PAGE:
U. president asks group to weigh changes to the fight song
A decision on whether to change controversial lyrics to the University of Utah fight song "Utah Man," could come by the end of the summer.
U. President David Pershing announced Monday he's asking a committee overseen by the Office of Student Affairs to weigh a "modest update" to the song.
The committee will consider alternatives to words in the song that some view as sexist and racist, including the line, "Our coeds are the fairest."
Pershing also asked the committee to take input on "possible updated lyrics" from students, faculty, staff, alumni and fans through May 31.
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He anticipates receiving the committee's recommendations by the end of June. A decision could be made this summer, although no deadline has been set for a final ruling.
"Based on the extensive input (including hundreds of emails) that we have already received on this issue, I am well aware of, and committed to, the importance of both tradition and inclusion in this conversation," Pershing said in a statement.
The announcement came as faculty leaders joined the school's student government in calling for changes to the fight song.
The Academic Senate on Monday applauded after unanimously approving a late addition to its agenda in the form of a resolution supporting changes to the song, specifically the title, the repetition of the words "Utah Man" and the line about coeds.
"We felt this would be a great opportunity for the university to put its proverbial money where its mouth is and take strong and expressive action to support and to affirm its commitment to diversity and to inclusion," said law professor Terry Kogan, co-chairman of the body's diversity committee.
The idea of changing the school's fight song has sparked a passionate debate at the university and in the state since it became public a month ago, with many sports fans, alumni and students voicing their support for the 1904 tune.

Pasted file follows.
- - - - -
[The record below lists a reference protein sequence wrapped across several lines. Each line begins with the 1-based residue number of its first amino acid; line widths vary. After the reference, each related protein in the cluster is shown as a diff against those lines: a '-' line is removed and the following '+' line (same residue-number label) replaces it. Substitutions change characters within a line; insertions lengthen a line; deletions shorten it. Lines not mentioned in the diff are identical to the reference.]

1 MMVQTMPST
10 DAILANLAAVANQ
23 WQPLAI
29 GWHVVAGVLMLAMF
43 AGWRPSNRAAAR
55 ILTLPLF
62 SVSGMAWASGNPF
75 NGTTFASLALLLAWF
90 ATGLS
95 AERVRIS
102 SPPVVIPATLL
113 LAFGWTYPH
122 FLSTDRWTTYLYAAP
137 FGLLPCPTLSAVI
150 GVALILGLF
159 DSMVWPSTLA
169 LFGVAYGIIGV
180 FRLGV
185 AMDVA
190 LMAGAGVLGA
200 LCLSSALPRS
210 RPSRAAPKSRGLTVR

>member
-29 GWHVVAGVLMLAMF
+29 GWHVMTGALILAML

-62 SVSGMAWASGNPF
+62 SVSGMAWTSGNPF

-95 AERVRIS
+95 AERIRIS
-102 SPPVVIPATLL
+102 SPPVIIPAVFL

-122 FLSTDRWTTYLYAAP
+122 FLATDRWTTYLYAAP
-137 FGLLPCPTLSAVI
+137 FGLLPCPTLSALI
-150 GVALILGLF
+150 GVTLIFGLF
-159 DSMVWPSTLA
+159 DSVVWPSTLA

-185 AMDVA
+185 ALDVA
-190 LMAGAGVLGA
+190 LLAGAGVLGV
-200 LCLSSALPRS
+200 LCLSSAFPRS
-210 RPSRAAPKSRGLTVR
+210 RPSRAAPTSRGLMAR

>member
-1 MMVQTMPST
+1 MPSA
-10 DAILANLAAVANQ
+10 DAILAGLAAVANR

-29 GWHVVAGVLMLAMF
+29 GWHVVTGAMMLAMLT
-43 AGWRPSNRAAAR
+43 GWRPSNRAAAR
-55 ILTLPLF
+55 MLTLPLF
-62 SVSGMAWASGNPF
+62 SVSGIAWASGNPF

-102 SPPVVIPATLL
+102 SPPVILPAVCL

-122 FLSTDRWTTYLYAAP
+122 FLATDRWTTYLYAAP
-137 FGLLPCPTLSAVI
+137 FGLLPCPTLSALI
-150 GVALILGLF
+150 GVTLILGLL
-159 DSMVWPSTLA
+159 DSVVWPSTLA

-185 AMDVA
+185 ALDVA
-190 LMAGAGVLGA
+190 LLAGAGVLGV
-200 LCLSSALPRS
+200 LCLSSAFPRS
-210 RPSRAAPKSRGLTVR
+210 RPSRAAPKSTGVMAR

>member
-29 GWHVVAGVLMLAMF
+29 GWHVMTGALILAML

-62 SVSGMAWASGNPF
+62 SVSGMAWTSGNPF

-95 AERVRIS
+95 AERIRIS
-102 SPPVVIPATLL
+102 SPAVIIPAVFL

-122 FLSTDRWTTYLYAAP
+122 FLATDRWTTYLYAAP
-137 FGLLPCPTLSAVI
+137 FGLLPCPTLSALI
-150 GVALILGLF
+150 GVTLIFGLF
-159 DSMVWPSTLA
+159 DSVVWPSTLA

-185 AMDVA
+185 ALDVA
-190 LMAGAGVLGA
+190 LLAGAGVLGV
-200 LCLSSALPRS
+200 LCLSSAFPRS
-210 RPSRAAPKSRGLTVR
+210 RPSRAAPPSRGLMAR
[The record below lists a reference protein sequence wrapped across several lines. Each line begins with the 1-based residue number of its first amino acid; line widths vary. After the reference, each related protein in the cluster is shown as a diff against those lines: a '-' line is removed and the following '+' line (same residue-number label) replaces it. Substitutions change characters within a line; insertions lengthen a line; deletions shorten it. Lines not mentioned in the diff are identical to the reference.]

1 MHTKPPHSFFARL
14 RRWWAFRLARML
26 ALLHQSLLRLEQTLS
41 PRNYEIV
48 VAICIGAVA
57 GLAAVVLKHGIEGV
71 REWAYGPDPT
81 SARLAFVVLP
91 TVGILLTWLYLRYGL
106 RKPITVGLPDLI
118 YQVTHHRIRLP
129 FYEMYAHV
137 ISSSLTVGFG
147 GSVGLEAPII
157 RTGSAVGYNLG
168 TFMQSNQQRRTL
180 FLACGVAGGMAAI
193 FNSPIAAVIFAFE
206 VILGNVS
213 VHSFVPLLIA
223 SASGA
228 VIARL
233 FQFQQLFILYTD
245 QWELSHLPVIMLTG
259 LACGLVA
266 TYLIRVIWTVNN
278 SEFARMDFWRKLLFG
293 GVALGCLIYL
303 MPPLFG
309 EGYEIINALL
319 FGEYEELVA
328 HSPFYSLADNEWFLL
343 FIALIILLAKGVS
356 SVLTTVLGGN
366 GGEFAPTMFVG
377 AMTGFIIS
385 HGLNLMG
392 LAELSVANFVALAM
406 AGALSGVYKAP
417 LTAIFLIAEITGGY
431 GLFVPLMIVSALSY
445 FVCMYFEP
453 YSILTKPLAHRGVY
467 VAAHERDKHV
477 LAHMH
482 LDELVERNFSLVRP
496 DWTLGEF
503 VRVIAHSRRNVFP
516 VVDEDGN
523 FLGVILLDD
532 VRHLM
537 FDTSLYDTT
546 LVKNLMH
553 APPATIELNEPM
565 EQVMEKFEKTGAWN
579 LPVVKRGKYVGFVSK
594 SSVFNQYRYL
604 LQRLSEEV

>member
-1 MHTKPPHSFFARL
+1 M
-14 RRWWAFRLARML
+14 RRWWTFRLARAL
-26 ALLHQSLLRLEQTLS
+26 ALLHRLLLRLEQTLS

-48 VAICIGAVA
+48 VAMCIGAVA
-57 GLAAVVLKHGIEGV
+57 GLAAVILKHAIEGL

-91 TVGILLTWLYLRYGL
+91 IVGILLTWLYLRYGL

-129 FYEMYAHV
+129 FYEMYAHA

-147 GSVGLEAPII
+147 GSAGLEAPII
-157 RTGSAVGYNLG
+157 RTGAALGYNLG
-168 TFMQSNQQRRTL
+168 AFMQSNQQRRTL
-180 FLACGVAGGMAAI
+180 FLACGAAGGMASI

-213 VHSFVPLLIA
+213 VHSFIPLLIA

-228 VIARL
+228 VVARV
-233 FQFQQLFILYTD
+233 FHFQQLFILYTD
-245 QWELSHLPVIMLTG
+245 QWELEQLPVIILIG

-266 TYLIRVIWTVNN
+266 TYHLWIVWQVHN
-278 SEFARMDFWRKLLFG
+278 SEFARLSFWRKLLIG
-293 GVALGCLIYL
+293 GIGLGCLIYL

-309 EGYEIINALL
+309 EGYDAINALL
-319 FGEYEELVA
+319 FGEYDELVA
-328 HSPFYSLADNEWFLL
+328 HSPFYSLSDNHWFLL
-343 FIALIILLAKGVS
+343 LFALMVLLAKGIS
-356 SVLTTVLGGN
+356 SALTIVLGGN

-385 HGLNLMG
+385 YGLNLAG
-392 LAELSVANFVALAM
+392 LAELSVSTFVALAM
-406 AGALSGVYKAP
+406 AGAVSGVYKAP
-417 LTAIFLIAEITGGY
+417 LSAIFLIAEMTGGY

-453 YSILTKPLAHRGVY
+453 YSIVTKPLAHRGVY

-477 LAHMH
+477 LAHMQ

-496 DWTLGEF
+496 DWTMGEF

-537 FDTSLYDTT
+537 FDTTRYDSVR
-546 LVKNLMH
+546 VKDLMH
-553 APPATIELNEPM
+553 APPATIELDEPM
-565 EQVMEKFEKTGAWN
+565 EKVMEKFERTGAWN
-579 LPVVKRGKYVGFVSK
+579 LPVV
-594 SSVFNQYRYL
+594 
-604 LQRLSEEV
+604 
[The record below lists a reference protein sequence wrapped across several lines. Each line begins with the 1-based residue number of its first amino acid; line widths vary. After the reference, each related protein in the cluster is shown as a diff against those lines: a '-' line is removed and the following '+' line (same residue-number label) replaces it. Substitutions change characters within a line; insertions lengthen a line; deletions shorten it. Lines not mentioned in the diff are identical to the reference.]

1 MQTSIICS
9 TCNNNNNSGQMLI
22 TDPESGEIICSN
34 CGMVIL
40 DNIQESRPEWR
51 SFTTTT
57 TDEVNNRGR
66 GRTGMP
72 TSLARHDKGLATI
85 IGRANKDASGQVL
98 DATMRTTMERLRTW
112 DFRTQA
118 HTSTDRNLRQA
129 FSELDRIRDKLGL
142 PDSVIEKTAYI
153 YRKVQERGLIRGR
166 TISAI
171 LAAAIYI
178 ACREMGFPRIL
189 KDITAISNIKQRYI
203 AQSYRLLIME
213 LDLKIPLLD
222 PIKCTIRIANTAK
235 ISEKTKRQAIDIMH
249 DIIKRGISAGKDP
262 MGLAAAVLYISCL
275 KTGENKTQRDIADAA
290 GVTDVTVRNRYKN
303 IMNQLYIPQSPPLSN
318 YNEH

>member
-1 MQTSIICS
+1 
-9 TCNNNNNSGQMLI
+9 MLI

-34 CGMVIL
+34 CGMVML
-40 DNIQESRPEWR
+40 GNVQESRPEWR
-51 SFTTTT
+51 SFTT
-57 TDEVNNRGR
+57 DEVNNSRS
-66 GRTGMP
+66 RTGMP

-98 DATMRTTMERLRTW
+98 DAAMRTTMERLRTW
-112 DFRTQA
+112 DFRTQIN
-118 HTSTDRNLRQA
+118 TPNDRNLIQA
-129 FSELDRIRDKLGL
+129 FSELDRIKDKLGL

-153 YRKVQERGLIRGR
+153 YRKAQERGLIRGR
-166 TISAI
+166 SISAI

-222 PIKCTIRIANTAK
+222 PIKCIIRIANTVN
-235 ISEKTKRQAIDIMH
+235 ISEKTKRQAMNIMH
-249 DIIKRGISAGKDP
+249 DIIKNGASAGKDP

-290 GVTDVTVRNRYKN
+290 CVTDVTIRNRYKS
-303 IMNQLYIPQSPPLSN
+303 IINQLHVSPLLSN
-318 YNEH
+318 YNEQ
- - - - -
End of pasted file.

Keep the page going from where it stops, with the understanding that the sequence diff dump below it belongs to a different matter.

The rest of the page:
"We fully realize there is not unanimity on this issue," Kogan said. "It was our view that on issues that implicate civil rights, there never is unanimity. There will always be a vocal minority, a vocal group of people opposing."
Kogan said he first started thinking about the fight song a year ago when a faculty member, concerned that the song is "sending the wrong message," approached him after hearing it sung at graduation. (An instrumental version was played at commencement this year.)
After learning that others had tried unsuccessfully to change the song at least twice over the past 30 years, the professors started talking to students and realized there was a "parallel movement" in the student body, he said.
The Academic Senate resolution passed Monday supports the one approved by the Associated Students of the University of Utah April 22.
It doesn't suggest specific changes, though some have said "Utah Man" could become "Utah Fan."
Pershing called for "cooperation and courtesy," in the discussion.
"We appreciate that the U.'s students, dedicated alumni and friends all have strong feelings on this issue," he said.
"We are seeking a solution that respects the variety of views across our university community."
Weigh in on 'Utah Man' changes
A committee overseen by the Office of Student Services at the University of Utah is seeking input and weighing changes to the school's fight song. Send comments and suggestions to firstname.lastname@example.org.
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